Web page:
Rick Thoman recipient of 2020 NOAA distinguished career award

Rick Thoman

Richard “Rick” Thoman, an Alaska climate specialist at IARC’s Alaska Center for Climate Assessment and Policy (ACCAP) is a 2020 recipient of a NOAA Distinguished Career Award for Professional Achievement. The award recognizes individual NOAA employees—present and recently retired such as Rick—who have made long-term contributions and commitments to accomplishing NOAA goals. 

The NOAA Distinguished Career Award honors contributions on a sustained basis and a body of work, rather than a single defined accomplishment.  In addition, this award recognizes significant accomplishments across all NOAA program areas and functions that have resulted in long-term benefits to the bureau’s mission and strategic goals.  

Rick was honored after a 30 year career with the National Weather Service for continued efforts to improve climate services in Alaska and for outstanding outreach efforts working with the Alaska Native community.  

The following information is modified from the submitted nomination.

Rick has a passion for Alaska and Alaskans and dedicated his 30 year career to addressing the unparalleled impacts of climate change in the state. 

Among his many accomplishments, Rick spearheaded the NWS Alaska’s push to extend beyond the normal one to eight day forecasts to meet the emerging requirements for medium range and seasonal forecasts in Alaska. Rick worked tirelessly with Alaska customers like the State of Alaska, the Alaska Interagency Coordination (wildland fire) Center as well as other federal agencies to understand user needs and, along with modelers and scientists at NOAA’s Climate Prediction Center, address those needs. His coordination and expertise has a track record of tangible impact-based decision support results, especially in resource allocation planning that is critical in remote Alaska.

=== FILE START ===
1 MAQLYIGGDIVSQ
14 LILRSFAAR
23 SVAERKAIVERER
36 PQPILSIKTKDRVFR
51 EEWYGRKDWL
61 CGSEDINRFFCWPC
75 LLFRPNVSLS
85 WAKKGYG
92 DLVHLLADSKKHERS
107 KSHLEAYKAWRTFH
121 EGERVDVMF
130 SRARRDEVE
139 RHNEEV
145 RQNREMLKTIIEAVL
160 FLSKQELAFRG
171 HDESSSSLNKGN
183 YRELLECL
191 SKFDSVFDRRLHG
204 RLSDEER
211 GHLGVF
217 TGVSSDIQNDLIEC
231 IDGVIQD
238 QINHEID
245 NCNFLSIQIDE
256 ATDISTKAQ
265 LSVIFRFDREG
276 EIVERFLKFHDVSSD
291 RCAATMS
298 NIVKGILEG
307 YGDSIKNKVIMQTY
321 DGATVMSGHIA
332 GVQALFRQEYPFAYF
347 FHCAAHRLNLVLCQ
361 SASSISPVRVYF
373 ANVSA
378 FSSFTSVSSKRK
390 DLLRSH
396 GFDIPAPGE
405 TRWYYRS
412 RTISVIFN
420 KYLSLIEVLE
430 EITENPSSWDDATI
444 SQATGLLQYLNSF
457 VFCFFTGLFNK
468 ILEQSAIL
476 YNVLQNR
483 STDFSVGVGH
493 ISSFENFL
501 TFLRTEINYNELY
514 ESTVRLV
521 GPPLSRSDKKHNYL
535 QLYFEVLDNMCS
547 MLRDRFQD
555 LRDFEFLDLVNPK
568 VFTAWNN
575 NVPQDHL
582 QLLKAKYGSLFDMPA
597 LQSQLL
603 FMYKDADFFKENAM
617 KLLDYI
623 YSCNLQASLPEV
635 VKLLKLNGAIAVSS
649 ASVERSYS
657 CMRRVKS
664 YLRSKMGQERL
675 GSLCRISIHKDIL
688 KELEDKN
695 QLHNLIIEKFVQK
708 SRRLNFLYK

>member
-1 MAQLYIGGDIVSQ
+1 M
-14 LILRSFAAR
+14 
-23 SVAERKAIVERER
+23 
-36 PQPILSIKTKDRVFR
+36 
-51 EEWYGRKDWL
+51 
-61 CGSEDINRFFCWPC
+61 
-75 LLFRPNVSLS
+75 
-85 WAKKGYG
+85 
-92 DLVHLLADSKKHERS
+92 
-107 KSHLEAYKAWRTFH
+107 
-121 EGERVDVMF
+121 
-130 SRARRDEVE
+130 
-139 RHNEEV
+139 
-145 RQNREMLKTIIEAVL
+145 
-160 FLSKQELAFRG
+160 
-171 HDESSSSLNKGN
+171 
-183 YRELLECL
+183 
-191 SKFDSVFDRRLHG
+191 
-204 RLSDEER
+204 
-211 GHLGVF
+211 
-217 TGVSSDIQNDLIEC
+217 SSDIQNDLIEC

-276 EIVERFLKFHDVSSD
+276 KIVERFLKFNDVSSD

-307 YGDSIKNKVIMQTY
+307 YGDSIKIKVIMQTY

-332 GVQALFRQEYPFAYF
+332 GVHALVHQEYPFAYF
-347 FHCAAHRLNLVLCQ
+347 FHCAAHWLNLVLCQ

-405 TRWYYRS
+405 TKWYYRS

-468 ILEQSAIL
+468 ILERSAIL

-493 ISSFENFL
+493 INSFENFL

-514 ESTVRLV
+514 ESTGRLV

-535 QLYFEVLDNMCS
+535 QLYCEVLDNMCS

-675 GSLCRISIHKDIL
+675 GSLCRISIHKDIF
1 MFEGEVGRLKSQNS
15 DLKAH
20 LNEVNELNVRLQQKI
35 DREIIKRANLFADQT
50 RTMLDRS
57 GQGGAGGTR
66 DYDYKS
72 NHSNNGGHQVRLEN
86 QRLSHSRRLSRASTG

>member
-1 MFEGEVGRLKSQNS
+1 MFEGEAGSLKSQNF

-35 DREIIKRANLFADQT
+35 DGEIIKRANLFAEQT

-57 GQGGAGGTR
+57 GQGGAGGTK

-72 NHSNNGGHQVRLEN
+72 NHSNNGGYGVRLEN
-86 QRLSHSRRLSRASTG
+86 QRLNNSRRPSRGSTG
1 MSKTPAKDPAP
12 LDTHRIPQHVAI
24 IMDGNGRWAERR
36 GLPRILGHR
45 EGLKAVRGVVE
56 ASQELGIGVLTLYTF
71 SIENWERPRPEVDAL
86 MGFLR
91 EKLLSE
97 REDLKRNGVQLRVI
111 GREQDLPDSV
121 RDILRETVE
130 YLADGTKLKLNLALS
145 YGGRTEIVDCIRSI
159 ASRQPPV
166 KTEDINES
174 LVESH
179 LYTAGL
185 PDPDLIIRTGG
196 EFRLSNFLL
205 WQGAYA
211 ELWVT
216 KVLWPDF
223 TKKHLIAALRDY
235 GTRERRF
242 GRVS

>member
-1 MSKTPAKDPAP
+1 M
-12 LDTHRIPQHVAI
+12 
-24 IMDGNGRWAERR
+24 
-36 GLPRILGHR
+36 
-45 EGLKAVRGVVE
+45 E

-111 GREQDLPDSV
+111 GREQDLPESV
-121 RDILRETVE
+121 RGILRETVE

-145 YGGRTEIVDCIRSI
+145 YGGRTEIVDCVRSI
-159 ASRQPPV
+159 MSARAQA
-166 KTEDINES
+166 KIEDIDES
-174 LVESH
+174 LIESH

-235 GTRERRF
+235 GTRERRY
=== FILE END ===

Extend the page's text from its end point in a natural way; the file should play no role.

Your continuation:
Coupling his passion for Alaska Native culture with expertise in climate science, Rick emerged as a respected resource for coastal resiliency, and understanding impacts of climate change on subsistence and fisheries.  The true extent of Rick’s influence can best be measured by the number of people and agencies who use and trust the climate information that he regularly produces, including all of Bush Alaska.

Rick now continues his efforts to improve climate services to all of Alaska and especially Alaska Native communities in his role with IARC. Well done Rick and we are honored to work with you!